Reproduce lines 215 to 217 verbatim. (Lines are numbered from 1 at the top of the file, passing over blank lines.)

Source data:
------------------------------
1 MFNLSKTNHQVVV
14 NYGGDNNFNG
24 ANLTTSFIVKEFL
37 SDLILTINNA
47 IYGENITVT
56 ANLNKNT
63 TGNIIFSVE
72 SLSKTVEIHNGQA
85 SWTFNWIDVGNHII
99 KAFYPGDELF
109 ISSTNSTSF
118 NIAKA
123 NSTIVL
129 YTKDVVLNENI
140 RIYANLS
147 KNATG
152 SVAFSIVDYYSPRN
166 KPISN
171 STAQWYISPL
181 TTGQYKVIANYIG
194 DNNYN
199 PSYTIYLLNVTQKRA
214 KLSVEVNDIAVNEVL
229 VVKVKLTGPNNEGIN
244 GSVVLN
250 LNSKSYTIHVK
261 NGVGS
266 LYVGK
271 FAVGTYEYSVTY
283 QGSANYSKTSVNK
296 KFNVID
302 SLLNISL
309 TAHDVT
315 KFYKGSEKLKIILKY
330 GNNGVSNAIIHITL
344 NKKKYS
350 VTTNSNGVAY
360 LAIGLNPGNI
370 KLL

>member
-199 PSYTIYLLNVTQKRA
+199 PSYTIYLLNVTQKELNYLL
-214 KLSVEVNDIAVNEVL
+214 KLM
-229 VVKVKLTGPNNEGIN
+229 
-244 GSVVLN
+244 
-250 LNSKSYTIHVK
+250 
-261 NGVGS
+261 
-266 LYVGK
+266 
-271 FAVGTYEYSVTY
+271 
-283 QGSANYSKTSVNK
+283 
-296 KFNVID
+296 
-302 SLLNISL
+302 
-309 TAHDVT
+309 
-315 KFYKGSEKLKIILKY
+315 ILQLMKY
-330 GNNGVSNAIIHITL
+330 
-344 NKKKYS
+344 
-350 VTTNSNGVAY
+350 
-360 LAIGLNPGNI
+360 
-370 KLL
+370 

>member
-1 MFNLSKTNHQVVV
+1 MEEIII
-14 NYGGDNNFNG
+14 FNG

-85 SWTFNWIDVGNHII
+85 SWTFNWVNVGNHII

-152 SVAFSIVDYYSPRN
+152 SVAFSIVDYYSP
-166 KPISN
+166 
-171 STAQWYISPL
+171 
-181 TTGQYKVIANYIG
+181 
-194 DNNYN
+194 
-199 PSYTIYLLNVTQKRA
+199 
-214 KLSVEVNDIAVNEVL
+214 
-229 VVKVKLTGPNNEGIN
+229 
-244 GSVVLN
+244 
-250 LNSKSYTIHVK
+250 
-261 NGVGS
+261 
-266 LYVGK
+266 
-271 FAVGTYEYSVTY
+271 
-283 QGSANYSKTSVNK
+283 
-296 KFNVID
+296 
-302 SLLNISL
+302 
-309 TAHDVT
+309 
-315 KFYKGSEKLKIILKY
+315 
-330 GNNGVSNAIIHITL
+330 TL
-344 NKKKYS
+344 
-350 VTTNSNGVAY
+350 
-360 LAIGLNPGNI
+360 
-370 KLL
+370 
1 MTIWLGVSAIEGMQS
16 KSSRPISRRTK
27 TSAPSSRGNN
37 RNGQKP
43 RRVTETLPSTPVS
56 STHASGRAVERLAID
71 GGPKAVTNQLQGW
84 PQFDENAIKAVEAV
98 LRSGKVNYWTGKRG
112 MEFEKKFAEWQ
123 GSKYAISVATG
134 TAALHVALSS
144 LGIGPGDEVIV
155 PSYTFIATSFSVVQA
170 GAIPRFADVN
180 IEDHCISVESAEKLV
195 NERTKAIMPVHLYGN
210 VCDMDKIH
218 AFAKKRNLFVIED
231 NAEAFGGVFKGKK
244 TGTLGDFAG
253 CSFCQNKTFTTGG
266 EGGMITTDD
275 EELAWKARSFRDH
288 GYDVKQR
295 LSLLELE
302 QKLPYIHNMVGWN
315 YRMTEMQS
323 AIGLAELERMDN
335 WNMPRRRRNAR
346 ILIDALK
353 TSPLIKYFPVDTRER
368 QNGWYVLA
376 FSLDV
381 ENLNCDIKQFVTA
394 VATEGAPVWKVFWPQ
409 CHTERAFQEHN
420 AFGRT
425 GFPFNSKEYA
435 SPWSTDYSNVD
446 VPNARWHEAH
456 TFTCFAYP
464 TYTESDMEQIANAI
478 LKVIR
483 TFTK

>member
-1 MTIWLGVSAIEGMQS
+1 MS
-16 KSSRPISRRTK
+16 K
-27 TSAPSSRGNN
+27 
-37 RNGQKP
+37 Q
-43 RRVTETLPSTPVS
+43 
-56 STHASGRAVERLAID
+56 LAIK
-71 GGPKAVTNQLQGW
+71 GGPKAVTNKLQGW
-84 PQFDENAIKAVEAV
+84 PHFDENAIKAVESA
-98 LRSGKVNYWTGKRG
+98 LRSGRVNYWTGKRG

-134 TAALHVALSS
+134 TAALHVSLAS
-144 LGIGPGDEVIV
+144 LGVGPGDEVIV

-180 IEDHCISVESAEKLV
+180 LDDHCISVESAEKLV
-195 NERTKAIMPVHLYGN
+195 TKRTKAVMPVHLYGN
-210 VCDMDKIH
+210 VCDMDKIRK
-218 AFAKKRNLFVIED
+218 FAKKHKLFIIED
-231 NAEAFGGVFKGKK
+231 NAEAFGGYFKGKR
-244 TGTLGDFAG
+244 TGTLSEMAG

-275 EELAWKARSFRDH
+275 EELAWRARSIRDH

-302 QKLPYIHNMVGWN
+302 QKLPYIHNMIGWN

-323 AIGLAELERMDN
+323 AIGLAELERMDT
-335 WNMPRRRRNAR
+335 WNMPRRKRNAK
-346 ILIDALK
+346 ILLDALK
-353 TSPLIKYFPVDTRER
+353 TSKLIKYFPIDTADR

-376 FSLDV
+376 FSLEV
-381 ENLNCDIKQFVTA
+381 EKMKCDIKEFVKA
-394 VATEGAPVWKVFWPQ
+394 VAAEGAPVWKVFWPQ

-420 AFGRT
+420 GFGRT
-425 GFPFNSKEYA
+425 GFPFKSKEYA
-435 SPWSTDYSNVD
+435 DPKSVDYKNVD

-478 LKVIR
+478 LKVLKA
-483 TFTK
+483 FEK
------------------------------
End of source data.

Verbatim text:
+323 AIGLAELERMDT
-335 WNMPRRRRNAR
+335 WNMPRRKRNAK